Presentation on theme: "Hydrogen Fuel Cell The hydrogen fuel cell was actually invented in 1836 but was not put to use until they were used during the Apollo Moon Project of."— Presentation transcript:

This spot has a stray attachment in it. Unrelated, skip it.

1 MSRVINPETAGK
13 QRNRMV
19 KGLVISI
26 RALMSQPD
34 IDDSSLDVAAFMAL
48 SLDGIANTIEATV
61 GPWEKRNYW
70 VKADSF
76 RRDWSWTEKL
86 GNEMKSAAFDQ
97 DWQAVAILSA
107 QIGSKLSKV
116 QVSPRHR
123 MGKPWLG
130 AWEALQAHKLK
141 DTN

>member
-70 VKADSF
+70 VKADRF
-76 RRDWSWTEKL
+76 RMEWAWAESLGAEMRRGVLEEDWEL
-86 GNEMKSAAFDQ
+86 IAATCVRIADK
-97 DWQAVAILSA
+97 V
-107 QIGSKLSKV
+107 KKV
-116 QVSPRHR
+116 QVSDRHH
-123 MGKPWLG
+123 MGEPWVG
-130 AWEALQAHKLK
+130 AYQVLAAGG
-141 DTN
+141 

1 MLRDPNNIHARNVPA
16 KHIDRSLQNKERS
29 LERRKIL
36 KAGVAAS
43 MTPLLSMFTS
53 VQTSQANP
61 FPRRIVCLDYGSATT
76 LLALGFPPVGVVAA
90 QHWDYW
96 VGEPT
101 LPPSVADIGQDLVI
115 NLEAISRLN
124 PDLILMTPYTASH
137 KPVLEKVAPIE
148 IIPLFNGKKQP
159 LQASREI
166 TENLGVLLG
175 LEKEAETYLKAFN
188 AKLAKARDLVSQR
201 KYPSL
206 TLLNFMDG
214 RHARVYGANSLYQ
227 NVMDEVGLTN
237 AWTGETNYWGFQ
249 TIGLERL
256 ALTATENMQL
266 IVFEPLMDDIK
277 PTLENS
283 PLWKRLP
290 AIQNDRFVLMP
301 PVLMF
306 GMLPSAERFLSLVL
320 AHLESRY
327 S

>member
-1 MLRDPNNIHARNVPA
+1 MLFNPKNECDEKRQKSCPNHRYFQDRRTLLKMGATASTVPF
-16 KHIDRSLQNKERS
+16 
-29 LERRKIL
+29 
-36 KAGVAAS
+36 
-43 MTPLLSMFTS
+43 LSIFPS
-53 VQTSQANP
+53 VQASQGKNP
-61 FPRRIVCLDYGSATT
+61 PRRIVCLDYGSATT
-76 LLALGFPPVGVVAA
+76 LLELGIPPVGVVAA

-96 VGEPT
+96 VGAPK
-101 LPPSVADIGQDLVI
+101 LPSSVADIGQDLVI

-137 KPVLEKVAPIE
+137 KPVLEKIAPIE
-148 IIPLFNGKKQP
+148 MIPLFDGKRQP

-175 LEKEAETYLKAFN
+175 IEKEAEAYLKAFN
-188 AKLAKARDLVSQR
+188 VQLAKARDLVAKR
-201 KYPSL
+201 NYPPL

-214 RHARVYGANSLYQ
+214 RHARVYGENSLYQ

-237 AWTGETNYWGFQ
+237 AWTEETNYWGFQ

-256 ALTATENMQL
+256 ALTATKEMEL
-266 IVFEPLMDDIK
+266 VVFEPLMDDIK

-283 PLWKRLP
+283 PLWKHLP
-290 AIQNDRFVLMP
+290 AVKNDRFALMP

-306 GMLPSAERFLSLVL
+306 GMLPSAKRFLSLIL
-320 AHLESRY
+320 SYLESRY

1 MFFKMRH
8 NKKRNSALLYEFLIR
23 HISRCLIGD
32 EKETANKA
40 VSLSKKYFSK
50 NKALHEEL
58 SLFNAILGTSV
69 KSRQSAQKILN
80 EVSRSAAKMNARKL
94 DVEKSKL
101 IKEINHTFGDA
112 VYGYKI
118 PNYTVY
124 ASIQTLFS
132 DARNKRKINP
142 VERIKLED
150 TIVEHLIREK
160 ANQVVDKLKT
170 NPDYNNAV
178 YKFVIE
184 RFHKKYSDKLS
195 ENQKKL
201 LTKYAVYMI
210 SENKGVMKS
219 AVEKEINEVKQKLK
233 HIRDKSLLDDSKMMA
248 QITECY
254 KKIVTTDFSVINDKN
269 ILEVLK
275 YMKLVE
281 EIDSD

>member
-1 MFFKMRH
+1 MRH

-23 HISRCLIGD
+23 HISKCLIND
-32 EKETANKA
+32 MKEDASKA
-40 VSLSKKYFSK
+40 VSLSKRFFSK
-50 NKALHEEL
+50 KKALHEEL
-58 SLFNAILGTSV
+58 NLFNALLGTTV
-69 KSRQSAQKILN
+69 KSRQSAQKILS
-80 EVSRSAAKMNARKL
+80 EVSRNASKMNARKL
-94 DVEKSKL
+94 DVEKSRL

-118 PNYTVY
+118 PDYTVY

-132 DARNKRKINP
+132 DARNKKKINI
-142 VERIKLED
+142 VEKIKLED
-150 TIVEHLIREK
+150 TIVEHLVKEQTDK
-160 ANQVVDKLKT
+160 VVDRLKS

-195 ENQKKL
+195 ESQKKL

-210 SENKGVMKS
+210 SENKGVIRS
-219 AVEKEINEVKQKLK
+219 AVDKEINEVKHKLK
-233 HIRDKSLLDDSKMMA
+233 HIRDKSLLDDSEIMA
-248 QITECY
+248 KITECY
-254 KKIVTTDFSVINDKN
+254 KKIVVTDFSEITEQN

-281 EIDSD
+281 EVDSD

Hydrogen Fuel Cell The hydrogen fuel cell was actually invented in 1836 but was not put to use until they were used during the Apollo Moon Project of the 1960’s. The cell consists of an anode infused with a catalyst that strips electrons from hydrogen atoms to create hydrogen ions and electrons and a cathode infused with a catalyst that allows oxygen to combine with hydrogen ions and electrons to form water. Between the two electrodes is a film that only allows the passage of positive ions. In operation, hydrogen gas is introduced to the anode. The electrons are stripped from the hydrogen atoms forming hydrogen ions that pass through the membrane to the cathode. Because of their negative charge, the electrons cannot pass through the membrane and must pass through a wire connecting the anode and cathode, initiating a flow of electrons, or electricity. Oxygen gas is introduced to the cathode where the catalyst drives a reaction where the oxygen atoms, hydrogen ions and the electrons combine to form water. In summary, the fuel is hydrogen gas and the end products are electricity and water. There are no pollutants. While a single cell provides a limited amount of electricity a number of linked cells provided more power. There is no limit as to how large the combined array can be.